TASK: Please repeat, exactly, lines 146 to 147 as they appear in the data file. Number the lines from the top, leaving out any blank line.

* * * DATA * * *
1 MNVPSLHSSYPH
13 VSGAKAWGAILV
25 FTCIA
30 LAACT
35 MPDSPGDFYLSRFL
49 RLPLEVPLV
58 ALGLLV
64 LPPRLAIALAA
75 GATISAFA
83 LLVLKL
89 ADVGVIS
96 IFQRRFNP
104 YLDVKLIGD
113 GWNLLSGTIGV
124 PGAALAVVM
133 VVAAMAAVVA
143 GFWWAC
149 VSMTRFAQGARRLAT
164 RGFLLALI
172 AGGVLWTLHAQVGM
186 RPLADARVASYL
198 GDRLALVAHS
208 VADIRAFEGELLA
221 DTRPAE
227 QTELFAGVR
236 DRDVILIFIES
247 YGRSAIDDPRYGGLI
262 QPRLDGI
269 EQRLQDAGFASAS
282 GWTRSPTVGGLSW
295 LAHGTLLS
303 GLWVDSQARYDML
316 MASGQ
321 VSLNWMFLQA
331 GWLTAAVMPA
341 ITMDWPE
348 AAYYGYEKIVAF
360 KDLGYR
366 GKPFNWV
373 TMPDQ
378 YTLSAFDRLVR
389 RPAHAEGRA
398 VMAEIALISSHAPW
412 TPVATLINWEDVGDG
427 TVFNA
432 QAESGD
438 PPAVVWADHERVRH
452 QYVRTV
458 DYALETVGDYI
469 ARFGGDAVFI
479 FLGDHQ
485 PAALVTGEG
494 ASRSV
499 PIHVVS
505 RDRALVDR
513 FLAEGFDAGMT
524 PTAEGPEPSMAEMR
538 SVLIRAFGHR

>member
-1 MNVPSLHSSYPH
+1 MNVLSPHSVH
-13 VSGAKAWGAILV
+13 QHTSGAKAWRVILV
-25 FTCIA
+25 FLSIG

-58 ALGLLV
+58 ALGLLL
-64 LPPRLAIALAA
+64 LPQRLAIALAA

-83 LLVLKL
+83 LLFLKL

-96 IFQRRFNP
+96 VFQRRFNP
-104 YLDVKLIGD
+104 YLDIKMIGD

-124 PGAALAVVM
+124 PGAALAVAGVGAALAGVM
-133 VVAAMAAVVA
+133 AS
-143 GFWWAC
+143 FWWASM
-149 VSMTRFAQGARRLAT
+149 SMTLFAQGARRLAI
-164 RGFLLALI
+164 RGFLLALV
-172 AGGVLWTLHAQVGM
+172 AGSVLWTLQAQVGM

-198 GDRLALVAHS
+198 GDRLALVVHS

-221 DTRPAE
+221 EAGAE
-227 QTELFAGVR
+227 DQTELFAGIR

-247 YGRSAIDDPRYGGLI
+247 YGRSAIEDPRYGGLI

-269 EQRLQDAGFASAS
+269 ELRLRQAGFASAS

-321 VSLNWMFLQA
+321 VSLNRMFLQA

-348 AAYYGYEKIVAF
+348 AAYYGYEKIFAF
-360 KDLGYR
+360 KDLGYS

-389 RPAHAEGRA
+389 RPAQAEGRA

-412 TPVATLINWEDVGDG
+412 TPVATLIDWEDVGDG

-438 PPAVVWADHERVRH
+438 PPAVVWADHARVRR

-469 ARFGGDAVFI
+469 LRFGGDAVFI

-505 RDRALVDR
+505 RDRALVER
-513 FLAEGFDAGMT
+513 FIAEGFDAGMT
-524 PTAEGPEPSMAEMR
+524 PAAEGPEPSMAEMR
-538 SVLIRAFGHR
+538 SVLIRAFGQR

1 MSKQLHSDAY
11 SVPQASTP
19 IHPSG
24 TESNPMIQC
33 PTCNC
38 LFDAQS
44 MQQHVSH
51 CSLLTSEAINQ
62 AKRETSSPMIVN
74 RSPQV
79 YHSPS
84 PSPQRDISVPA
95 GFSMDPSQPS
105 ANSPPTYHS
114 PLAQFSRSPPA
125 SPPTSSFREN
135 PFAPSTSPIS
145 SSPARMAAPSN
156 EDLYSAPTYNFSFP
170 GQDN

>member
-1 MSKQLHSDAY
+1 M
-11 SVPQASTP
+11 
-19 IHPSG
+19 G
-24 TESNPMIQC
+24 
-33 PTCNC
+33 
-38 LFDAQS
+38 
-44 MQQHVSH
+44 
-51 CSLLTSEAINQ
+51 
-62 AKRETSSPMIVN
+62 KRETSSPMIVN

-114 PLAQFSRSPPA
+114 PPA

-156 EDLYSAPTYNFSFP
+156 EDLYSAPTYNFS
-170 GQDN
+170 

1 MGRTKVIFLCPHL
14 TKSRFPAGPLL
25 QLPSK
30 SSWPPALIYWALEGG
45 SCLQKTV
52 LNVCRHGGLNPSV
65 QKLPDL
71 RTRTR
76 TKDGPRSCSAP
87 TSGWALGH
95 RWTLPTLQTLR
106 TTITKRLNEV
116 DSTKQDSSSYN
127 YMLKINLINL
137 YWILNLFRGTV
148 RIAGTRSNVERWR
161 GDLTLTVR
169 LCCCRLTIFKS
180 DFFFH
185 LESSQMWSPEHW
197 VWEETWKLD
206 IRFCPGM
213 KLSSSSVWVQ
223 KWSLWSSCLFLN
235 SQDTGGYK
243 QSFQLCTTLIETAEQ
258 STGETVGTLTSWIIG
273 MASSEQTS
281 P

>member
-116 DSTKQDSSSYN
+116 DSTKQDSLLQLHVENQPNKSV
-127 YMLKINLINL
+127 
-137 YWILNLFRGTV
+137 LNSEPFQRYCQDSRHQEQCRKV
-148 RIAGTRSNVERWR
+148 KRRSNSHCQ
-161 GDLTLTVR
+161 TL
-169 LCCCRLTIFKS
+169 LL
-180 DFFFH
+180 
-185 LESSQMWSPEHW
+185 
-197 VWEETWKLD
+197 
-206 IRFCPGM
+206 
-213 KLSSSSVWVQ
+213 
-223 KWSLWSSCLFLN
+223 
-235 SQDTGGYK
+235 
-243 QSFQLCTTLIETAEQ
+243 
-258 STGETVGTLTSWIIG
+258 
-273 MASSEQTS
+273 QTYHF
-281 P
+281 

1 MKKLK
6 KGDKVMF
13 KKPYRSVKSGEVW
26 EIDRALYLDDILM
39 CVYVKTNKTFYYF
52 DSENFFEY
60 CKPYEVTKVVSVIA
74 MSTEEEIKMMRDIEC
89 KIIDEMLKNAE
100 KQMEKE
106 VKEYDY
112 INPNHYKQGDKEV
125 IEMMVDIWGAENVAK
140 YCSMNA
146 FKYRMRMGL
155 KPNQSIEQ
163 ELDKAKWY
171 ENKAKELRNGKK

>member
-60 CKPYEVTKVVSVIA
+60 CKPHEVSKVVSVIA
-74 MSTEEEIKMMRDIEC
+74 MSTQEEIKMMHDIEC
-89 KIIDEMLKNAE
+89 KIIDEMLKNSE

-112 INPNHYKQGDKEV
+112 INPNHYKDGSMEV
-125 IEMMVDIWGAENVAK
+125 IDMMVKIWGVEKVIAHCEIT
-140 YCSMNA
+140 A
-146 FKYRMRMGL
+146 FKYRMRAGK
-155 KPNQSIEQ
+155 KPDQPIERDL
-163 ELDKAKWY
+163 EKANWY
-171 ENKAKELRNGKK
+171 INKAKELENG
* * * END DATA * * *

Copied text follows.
+19 G
-24 TESNPMIQC